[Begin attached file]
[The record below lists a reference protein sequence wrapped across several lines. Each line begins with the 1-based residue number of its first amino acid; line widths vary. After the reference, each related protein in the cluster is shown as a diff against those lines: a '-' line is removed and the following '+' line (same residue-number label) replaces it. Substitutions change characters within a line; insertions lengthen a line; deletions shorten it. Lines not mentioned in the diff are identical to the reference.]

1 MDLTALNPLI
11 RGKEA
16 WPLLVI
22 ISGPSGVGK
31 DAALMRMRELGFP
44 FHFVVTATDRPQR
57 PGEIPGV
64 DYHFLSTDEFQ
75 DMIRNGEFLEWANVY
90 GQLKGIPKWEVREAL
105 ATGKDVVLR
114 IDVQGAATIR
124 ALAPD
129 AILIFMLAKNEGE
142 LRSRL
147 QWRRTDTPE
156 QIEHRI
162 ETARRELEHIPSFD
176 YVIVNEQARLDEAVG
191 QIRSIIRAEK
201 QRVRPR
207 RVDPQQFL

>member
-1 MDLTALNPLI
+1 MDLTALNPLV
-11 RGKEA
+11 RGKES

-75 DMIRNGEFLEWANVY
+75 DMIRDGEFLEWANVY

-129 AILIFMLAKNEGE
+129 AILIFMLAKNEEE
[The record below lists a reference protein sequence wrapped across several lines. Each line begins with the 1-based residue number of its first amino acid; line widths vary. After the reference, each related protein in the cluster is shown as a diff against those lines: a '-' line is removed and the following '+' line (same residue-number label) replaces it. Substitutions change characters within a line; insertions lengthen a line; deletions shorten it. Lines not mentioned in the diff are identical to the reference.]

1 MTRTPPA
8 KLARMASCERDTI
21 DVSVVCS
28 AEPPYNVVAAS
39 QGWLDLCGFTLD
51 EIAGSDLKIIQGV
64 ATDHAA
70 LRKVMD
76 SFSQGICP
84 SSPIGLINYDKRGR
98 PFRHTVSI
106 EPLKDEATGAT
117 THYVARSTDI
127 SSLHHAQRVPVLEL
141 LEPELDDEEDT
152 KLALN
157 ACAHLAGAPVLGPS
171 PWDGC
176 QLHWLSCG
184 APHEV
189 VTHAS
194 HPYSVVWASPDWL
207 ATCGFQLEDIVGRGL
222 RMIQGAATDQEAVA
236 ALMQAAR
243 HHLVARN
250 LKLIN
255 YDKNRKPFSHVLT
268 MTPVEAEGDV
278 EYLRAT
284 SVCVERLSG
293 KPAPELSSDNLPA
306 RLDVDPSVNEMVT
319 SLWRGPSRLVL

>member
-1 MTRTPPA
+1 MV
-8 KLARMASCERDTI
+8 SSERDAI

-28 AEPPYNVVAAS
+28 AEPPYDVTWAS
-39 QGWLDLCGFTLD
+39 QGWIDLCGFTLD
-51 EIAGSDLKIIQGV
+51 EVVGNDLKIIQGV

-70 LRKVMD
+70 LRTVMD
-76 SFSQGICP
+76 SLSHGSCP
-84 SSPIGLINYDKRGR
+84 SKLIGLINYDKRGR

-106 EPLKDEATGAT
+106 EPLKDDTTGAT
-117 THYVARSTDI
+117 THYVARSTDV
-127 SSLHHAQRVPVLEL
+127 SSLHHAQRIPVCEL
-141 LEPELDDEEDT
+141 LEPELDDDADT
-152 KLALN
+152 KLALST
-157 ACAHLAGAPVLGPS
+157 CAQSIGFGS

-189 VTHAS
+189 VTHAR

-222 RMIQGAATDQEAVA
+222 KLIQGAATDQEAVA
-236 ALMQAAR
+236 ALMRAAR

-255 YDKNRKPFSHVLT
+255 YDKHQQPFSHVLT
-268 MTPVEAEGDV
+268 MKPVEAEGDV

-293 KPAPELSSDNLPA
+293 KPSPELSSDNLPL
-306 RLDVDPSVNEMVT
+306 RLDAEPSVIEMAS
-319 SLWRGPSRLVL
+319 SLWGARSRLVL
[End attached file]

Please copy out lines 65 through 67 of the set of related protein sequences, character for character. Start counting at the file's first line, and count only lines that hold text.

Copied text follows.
293 KPAPELSSDNLPA
306 RLDVDPSVNEMVT
319 SLWRGPSRLVL